Rommel, meanwhile, was now much closer to his supply base at Tripoli, a factor which helped his counterattack just two months later (January, 1942). Yet AGAIN the British were pushed back across Cyrenaica, although this time they managed to halt the Germans and Italians short of Tobruk.
The line settled near a town called Gazala, where Rommel would soon achieve his greatest, and perhaps most flawed, battlefield masterpiece.
GAZALA – THE RAZOR’S EDGE
Rommel’s offensive started well. After smashing through the 7th Armoured Division, his “right hook” got behind the British easily enough. But Rommel had pushed too far behind the Allies. Soon it was difficult to tell who was “cutting off” who, the armies were like two wrestlers who had each other in a headlock.
The matter was now of brute force and determination, with survival going to whoever choked out his opponent first. This “gut check” was the battle selected for Game 06, with the Germans and Italians trying to chew their way through the British 150th Brigade…chew their way out of a trap of their own making.
Eventually Rommel did break through, re-opening a route back to his own lines and routes of supply. Just like that, his pocket (already known as “The Cauldron”) had become a salient, pushing into the Gazala Line. The British launched an attack at this salient (after giving Rommel plenty of time to dig in), but this Operation “Aberdeen” was an absolute disaster.
The British soon mounted another semi-organized attack, but German signal intelligence intercepted the message and Rommel was able to lay the perfect trap with 15th Panzer, 21st Panzer, 90th Light Division…virtually all his armour. Suffice it to say the British Tank Corps still remembers June 13, 1942 as “Black Saturday.”
Another part of the Gazala battle that deserves mention is Bir Hacheim. Looking back at the map, we can see where this fortified “box” is the point around which Rommel’s whole army must swing. Well, the 1st Free French Brigade under General Pierre Koenig thought otherwise, and for two weeks held up the bulk of two divisions (90th Light and Italian “Trieste”). Some of these “French” soldiers were actually from Senegal, Equatorial Africa, and Madagascar.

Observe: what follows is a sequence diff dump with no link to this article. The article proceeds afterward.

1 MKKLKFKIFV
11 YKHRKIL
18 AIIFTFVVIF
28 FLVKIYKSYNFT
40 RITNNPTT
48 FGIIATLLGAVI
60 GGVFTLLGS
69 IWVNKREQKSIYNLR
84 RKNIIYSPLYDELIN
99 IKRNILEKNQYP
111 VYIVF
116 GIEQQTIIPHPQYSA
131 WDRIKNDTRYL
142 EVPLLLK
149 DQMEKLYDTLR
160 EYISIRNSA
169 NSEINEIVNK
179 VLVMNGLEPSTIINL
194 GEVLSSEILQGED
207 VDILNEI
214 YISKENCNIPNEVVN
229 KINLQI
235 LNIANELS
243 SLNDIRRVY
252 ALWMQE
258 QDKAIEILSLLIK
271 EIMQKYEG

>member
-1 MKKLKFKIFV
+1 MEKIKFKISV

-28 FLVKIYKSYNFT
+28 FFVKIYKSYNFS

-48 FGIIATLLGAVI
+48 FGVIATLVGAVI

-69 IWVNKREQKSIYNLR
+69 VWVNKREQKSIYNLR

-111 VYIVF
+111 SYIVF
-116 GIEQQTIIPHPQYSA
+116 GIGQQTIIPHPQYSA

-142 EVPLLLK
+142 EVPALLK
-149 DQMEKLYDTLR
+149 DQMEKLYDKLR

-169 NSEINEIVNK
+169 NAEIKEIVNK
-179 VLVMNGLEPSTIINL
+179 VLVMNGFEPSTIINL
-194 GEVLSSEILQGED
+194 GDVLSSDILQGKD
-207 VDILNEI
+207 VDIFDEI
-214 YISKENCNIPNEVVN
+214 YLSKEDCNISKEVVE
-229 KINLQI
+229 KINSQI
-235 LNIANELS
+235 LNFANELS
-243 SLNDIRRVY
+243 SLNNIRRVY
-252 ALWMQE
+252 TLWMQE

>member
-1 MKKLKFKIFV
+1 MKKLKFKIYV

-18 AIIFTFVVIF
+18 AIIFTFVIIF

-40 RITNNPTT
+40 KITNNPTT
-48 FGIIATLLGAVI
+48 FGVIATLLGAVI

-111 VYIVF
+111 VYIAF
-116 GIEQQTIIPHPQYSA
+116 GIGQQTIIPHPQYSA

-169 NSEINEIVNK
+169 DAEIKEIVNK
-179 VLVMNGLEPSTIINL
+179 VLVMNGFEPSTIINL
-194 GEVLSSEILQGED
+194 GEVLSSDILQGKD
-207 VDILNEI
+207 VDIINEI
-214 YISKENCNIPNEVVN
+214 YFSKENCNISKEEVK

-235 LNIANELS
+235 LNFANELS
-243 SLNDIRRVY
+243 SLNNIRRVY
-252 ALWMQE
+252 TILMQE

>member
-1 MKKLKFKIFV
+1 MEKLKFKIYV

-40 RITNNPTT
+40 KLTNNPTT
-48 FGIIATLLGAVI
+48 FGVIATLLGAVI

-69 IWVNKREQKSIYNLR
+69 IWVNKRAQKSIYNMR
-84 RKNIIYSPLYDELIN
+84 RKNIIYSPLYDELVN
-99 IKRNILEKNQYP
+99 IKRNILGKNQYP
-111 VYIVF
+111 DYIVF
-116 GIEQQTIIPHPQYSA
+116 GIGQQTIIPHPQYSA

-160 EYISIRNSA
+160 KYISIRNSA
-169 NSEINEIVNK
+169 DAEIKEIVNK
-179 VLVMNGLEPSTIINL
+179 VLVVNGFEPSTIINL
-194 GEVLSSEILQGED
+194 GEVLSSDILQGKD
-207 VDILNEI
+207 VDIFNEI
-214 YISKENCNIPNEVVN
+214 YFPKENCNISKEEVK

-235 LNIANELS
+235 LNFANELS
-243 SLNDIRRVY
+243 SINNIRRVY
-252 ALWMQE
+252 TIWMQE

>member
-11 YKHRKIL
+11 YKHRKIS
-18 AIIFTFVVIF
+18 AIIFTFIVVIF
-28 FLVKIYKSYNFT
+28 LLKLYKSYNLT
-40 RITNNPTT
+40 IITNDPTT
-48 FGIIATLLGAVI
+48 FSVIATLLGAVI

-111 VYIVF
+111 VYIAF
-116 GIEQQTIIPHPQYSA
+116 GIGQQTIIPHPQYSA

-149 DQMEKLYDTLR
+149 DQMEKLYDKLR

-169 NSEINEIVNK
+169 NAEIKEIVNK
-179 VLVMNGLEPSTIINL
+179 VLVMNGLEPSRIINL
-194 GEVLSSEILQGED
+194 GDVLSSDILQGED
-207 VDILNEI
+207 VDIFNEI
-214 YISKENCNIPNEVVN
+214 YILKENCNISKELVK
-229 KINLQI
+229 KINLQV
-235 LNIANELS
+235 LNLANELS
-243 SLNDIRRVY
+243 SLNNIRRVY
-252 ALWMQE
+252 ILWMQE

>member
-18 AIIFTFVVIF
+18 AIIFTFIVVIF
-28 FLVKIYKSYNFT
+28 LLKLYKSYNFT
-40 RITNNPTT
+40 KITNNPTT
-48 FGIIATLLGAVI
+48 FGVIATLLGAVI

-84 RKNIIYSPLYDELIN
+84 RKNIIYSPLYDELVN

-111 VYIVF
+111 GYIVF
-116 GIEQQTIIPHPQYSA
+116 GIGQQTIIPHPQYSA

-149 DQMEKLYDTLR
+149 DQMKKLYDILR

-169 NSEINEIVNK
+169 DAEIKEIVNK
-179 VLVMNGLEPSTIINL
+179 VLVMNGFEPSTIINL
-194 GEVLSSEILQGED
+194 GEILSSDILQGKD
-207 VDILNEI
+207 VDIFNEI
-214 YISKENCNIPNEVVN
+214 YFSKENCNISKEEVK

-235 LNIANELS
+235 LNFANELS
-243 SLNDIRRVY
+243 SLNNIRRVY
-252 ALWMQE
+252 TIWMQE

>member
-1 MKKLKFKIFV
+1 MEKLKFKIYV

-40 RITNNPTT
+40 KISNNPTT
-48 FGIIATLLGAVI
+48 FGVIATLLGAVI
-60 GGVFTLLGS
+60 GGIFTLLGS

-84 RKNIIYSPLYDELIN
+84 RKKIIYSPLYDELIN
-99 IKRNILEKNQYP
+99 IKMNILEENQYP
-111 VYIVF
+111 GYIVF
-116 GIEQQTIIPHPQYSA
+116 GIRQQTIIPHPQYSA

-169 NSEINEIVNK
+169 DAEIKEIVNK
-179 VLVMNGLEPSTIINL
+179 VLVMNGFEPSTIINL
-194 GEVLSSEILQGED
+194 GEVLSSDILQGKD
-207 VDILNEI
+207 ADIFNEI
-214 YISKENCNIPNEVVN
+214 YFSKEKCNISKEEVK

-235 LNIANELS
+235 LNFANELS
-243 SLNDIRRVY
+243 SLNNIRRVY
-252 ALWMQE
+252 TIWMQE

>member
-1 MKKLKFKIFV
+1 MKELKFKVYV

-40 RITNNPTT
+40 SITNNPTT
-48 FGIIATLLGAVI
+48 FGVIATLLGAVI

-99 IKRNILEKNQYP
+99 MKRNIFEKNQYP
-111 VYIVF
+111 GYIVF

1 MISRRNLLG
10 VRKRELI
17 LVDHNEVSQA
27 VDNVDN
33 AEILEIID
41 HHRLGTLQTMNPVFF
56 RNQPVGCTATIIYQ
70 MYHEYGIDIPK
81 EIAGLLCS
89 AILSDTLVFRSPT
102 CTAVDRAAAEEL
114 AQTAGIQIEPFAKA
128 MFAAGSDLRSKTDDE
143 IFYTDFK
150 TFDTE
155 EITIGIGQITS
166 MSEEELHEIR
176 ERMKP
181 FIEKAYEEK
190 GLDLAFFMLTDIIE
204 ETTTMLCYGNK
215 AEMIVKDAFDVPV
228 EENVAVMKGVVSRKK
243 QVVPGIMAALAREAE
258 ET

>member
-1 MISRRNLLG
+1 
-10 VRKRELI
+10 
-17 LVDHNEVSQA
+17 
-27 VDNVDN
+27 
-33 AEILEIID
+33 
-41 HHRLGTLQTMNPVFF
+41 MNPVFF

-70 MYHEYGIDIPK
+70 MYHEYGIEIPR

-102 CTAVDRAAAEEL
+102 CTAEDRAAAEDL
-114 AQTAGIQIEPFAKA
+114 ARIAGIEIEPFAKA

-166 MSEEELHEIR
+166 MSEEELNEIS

Eight miles to the north, another position was similarly defended near Bir el Harmat by Major Liebmann and 400 Jewish volunteers recruited from British Palestine. After their protracted and heroic defence was finally overcome, Hitler ordered that “political refugees” among the prisoners be executed. To his credit, Rommel ignored the order.
Sadly, Gazala was the end of the road for General Ludwig Crüwell, commander of the Afrika Korps. Flying over the battlefield, he was brought down by British ground fire and captured. Despite this, and learning that his wife had passed away back home, he still kept his keen wit. When brought as a prisoner back to an opulent hotel in Cairo, he cracked: “What a fine headquarters for Rommel this will make!”
The Battle of Gazala could have easily destroyed Panzerarmee Afrika and ended Rommel’s career. Instead it was their greatest success, and wound up basically destroying the better part of Eighth Army. Tobruk fell quite easily this time, Churchill recalls it as one of the darkest personal days of the war. Hitler, meanwhile, promoted Rommel to Field Marshal, but as Rommel confessed to wife: “I wish he’d have given me another division instead.”
Now, against orders, Germany’s youngest field marshal pushed his advantage. Ignoring the vehement protests of his superiors, he re-invaded Egypt, smashing a British defence at Mersa Metruh and pushing all the way to a tiny desert railroad town called El Alamein.
He’d rolled his “risk dice” yet again and this time…he wouldn’t be getting away with it.
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"Rommel and Crüwell were known to disagree violently at times, but together they made a formidable team when faced with a crisis..."
"Soon it was difficult to tell who was “cutting off” who, the armies were like two wrestlers who had each other in a headlock..."